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literally lying on top of each other. >> we know he bought 47 guns legally. >> it's clear he was armed. >> it was john kelly this morning who first told the president trump. >> it was an act of pure evil. >> emergency medical center is the only one trauma center and the ambulances are streaming in here. >> and she told me and i said am i going to be paralyzed. >> he said he would be speaking about gun law. >> at some point enough is enough. >> i think it's premature to be discussing legislative solutions, if there are any. >> and the white house believes it could cost between 10 and $13 billion. >> you've thrown our budget a little out of whack. >> if you could say one thing, what is it? >> money. >> it's extraordinary to have a secretary of state hold a press conference to pledge his loyalty
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to the president. >> the main headline of this story -- >> i'm not going to be part of this effort to divide this organization. >> he said it. >> yes. >> fake news. >> as you report this is not ak skri simone between the press and the president. >> no, not in the least. was there when sphero agnew called us -- >> people have to sit in a room and hammer something out. my mother used to cook potatoes in a device that used to whistle. that's called a pressure cooker. if you don't let the pressure out, the thing will blow up. >> someone visiting my home asked if i had an electric charging station. >> that's annoying, gayle.
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>> do you like a sauna? >> yes. >> it's so hot in there. >> that's the point, gayle. >> 44 guitars? >> you only need one. ♪ breakdown >> we've lost one of the great american songwriters and great american band leaders. >> i wouldn't classify myself -- i couldn't play guitar or sing but i learned to do most. i think persistent is worth more than talent. >> so justin comes to you and says, hey, man, do you got another song? >> it just happened. >> is that right? >> it happened an week ago. >> what's the name of it? >> i can't say just in case he doesn't cut it. >> i want to know the name of that song. you can whisper it in my ear.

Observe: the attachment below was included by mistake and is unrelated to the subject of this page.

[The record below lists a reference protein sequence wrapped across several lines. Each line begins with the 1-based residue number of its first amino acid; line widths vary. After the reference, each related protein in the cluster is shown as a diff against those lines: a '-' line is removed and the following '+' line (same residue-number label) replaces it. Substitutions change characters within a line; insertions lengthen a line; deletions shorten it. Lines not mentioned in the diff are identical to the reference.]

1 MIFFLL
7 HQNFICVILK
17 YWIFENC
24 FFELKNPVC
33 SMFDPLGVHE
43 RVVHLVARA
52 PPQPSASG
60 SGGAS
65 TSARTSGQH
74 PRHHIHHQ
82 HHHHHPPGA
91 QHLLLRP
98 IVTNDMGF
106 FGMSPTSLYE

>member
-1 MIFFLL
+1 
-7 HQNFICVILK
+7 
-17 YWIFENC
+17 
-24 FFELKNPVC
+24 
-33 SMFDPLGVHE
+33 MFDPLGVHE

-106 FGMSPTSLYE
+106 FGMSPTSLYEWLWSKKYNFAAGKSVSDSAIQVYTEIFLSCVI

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>> that's yes.
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>> children a fend dollars holly glenn elementary school is closed today, and will be closed until completely cleaned of molds, could take a few weeks, the student will be bus today other schools in the district, five other schools will be tested for mold. now, we turn to katie for a look at the forecast. >> forecast still very, very warm, jim. we have once more frontal boundery, strung out, but off to the north, on the warm side of the front. it is not going to actually have success clearing the region, so just stay warm, and little steamier with every passing day, you may notice, that there is some humidity out there, slight up tick in it, nothing terribly
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oppressive, for october not what you would expect. partly sunny otherwise, perhaps see sprinkle but not going to need umbrella here today, more of a heads up. all-in-all though we do stay very summer like right through tomorrow sunday few spotty showers for the eagles might mean it is a little damp, but nothing major, monday i highly suggest an umbrella, tropical moisture being ushered into our region, meisha? >> eighty-five tomorrow, katie , all right, thank you so much. looking outside, starting to look a little bit better, however, looking at this area right now looking at accident route 30 bypass eastbound past route 340, left lane come pro compromised, looking at fire and medics on the scene, cleared out, so the area starting to get little better right now, plus disable bus here, new jersey, 259 southbound before route 70, pulled off to the shoulder, see yellow letting you know still traveling little less than supposed speeds, same story on the schuylkill expressway but our attention here bridge repairs, the branch from the school week closed saturday closed between six a.m. and 2:00 p.m.
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jim, back over to you. >> thank you shall meisha. that's "eyewitness news" for now, join us late he today at noon, i'm jim donovan. make it a great
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he's a double-dipping mepension padder.y. double-dipping pension padder! he had two government jobs, two paychecks and padded his pension along the way. he's a double-dipping pension padder! now he's making over $300,000 a year as a lobbyist and a senator. double-dipping pension padder! so he's all set - thanks to you, the taxpayer. which is why steve sweeney had no problem voting to raise your taxes 145 times, including the largest gas tax hike in history. sounds about right, coming from a....
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double-dipping pension padder! >>oose "shah's of sunset" exclusive. he's not holding anything back when it comes to his castmates. a shocking secret to slimming down. >> you will not be hungry. >> announcer: a beauty blogger, addicted to destroying her body. >> i hate myself. i feel like there's more under the surface. >> will the las vegas massacre change the way you check into a hotel. and the sudden death of tom petty, that's today! ♪ >> dr. travis: people use on line review sites like yelp for restaurants, repair services and hotels. should we take a step back when it comes to reviewing doctors? check this story out. >> finding the right doctor is no easy task. service rating may be t